Expect this new entity to become another version of Fox Sports Southwest. And we all remember what a crappy product Fox Sports Southwest produced, with a heavy emphasis on the Dallas/North Texas portion of the network that was grudgingly interrupted for Astros or Rockets games.
THE HOME RUN
A towering home run is the best thing that can result from a Chris Carter at-bat. And with CSN Houston, that towering home run would result in the Houston Rockets buying out the Astros and taking over majority control of the network.
At one time, it appeared that Comcast's whole plan was to be the party purchasing a majority ownership stake of the network (the Rockets would've probably stayed around as a minority owner with no voice in network management). But Comcast has supposedly withdrawn it's offer to purchase the network. The Astros could still make an attempt to buy out Comcast and take majority control, but past media statements from the Astros seem to make it clear that the Astros have no interest in owning/running the network and would like its ownership share bought out.
The Rockets, however, have expressed some desire to purchase the network. Such a purchase would give the Rockets control of the network, and put the team in charge of negotiating carriage deals. With majority control, the Rockets would not have to worry about the Astros needs for high carriage fees to offset what the Astros see as a bad media rights deals. The Rockets would then be able to negotiate a deal along the lines of what it supposedly worked out with DirecTV not long after the network went on the air. The Rockets would have to eat short term losses, but as the Baltimore Orioles have shown with its ownership of MASN, the big money comes not from rights fees but from the combination of carriage fees and sales/advertising revenue.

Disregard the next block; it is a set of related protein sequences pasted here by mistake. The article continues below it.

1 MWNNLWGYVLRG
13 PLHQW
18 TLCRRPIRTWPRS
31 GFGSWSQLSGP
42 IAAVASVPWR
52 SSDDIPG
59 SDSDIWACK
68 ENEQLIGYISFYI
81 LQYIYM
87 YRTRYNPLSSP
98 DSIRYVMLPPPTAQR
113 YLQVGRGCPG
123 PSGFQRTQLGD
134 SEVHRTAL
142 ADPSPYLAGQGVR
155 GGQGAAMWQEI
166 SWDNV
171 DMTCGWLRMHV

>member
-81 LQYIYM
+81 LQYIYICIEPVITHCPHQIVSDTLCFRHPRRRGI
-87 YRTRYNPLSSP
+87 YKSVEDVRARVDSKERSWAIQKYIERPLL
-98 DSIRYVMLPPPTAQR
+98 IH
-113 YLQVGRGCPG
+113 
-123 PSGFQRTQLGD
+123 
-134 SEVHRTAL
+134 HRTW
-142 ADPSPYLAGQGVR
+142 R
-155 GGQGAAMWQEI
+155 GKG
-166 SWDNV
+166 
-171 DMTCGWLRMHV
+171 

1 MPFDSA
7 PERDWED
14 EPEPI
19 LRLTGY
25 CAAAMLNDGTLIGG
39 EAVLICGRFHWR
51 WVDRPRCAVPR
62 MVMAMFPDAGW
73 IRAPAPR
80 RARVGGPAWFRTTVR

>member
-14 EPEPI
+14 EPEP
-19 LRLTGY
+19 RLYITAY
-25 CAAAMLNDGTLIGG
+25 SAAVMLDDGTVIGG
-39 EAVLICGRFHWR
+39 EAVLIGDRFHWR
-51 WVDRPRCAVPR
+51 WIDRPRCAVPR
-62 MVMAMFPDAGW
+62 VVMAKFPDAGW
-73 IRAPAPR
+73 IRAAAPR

The deal to buy out the Astros would more than likely include the Rockets and/or Comcast paying the Astros all of the money owed in past due rights fees as well as an increased rights fees for upcoming seasons. The Astros would assume the same role at the network as it had with Fox Sports Southwest, filling in programming but having no editorial voice in non-game decisions. Comcast would also lose management control and would just operate the network, make sure programming gets out on the air, and provide support/personnel for all non-Rockets/Astros programming. And it can only be assumed that the Astros would have to drop Comcast from the Drayton McLane lawsuit.
Les Alexander was not a part of the Monday discussions -- other executives from the Rockets took part -- but Jim Crane and the Comcast executives who were at the first mediation did take part on Monday. What's the significance of this? Probably nothing. But it could indicate what most people have thought since the beginning, the problem is not the Rockets, and as such, the head guy's not needed because a deal involving the Rockets has been worked out, and the Rocket execs were only listening in to make sure the Rockets interests were protected while the Astros and Comcast continue arguing about their crap.
If that is so, this whole fiasco could be close to an end date. It's also possible, and most likely, that this is no closer to an end date than it was when the network went on the air in October 2012. Which I guess, would mean I'm no better at reading the tea leaves of the CSN Houston mediation than Chris Carter is at hitting the baseball.